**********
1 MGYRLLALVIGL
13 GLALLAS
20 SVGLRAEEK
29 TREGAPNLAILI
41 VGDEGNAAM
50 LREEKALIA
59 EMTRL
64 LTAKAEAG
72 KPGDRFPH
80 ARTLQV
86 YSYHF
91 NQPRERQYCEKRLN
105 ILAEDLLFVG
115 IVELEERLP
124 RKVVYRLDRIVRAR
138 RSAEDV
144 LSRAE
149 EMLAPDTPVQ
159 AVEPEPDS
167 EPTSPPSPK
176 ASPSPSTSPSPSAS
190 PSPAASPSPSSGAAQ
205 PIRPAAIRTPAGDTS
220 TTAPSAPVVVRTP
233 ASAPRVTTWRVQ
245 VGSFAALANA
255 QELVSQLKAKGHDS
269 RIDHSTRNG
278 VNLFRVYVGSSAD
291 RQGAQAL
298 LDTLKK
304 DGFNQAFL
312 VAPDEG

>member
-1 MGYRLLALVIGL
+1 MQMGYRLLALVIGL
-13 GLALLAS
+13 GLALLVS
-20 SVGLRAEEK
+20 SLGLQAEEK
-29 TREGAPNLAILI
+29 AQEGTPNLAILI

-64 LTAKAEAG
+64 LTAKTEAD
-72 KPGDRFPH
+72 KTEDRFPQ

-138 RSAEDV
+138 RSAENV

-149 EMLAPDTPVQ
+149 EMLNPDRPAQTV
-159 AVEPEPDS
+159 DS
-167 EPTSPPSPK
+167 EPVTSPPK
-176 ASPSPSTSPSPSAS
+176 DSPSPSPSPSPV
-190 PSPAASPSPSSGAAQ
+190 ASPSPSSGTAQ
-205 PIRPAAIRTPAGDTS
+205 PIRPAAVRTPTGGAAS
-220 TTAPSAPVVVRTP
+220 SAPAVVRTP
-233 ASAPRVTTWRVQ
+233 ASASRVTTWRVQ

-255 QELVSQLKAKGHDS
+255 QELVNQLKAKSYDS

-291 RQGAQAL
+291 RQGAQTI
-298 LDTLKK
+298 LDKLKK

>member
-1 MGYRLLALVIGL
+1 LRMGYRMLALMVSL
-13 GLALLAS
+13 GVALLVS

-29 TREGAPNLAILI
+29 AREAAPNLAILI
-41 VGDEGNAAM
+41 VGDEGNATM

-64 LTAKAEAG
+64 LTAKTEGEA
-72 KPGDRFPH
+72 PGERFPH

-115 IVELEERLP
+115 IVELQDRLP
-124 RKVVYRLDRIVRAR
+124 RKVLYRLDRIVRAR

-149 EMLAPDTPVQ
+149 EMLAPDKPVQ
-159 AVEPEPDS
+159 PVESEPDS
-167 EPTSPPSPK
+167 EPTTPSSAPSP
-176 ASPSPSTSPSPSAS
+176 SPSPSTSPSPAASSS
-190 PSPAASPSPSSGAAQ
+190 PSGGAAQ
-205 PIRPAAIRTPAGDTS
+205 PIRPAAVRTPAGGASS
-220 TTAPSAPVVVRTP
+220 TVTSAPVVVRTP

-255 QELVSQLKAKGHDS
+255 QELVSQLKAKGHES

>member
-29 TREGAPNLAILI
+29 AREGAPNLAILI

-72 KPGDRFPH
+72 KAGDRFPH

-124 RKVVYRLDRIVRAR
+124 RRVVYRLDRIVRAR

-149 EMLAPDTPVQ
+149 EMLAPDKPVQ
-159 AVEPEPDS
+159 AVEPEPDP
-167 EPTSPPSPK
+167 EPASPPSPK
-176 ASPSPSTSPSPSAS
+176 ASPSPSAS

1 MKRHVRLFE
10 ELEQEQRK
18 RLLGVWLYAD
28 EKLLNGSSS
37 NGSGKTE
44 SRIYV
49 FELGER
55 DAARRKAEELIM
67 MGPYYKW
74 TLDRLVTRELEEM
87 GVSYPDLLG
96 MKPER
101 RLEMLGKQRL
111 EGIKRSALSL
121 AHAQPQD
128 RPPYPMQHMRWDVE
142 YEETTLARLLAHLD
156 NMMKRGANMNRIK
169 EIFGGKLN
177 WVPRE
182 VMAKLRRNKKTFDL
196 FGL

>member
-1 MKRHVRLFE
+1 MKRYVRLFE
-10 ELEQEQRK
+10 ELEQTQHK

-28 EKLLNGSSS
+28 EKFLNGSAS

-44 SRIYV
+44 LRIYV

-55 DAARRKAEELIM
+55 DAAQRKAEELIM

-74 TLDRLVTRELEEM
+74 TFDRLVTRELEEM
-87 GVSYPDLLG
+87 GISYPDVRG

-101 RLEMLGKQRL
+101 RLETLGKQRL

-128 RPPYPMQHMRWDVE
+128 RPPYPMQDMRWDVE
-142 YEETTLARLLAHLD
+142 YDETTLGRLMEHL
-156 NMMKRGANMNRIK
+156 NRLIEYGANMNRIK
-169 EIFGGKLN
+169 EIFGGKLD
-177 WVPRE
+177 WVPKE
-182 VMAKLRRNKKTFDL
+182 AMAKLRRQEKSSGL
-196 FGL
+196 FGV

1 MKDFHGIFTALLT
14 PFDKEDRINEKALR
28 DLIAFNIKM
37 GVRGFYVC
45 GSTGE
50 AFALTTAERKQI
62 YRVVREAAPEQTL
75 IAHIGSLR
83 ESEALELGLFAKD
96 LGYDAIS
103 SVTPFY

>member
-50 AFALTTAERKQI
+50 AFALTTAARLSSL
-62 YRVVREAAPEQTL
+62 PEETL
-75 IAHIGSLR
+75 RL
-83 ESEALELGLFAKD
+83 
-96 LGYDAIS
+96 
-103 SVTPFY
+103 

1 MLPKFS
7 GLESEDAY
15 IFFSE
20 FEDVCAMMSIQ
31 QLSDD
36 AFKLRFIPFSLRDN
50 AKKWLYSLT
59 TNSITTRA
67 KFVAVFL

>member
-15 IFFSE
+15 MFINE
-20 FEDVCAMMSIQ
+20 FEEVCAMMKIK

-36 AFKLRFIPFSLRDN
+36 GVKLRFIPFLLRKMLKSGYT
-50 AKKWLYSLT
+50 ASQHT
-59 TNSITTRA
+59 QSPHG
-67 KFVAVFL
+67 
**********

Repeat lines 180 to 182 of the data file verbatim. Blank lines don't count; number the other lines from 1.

83 ESEALELGLFAKD
96 LGYDAIS
103 SVTPFY